Apple Leopard Hits A Home Run

OS operating system

Cupertino, Calif.-based Apple launched the latest version of its OS X on Friday, Oct. 26 at 6 p.m. and began selling it through its retail outlets and the channel.

"It's been selling very well" said Matt Cohen, co-owner of New York City-based Apple solution provider Tekserve. "It's definitely outselling the Tiger release, and I think there are a ton more reasons to [make this upgrade]. The features speak for themselves. They're significant and it's an incredibly rich experience for the users."

New features of the Leopard OS include Time Machine backup software, an updated Finder and Boot Camp, which allows users to start their Intel-based Macintosh computers in either Apple's OS or Microsoft Windows. More than 400 people attended a launch party that Tekserve held for the operating system on Friday evening.

"It's been incredibly stable, there have been a few glitches of upgrades, but it's been a phenomenal launch," said Cohen. "It's been great for us and great for Apple. If they sell two million copies in the early adopter program scheme of things, I think when the business users start to come over it will be significant numbers," said Cohen.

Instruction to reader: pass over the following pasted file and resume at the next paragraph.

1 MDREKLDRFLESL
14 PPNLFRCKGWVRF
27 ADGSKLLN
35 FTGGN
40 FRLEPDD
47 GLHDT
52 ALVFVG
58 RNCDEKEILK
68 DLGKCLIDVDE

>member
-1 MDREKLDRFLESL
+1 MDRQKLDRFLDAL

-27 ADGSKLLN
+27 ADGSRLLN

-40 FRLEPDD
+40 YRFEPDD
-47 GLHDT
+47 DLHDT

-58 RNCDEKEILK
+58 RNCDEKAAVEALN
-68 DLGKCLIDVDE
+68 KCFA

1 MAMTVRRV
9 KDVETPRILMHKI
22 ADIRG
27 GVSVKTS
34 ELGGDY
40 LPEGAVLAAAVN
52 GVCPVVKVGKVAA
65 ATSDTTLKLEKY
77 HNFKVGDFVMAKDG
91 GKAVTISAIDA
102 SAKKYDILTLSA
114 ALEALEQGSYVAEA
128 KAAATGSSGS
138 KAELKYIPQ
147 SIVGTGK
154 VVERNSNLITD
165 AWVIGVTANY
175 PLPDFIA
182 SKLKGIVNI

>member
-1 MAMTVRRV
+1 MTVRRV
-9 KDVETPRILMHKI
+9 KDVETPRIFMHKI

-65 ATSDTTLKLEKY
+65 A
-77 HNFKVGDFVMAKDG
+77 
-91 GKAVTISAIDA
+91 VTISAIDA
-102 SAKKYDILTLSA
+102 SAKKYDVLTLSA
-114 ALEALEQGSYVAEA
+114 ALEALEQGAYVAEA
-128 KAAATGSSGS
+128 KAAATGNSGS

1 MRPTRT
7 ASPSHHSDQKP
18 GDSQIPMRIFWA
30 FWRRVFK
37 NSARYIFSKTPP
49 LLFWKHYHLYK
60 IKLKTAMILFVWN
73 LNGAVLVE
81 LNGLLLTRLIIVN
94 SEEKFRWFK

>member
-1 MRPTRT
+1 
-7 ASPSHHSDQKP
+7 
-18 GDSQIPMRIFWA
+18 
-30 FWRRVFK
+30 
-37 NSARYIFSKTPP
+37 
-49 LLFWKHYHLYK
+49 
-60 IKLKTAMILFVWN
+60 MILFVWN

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Once software used in the creative community like Adobe's Creative Suite are made Leopard-compatible Cohen said he expects business users will begin making the switch.

On the other hand, he said, corporate executives are already showing interest in the new OS.

"We're seeing corporate switchers at the top of the food chain. The execs at major corporations are now a very nice piece of our business. Now you're seeing the presidents and vice presidents and even some of the finance guys who use Boot Camp," he said.

"What's brilliant about Boot Camp is that it makes Windows the new Mac Classic [operating system]. You boot into OS X, and you get hooked on the lifestyle and productivity applications. When you boot into Windows, you do it because you have to," said Cohen.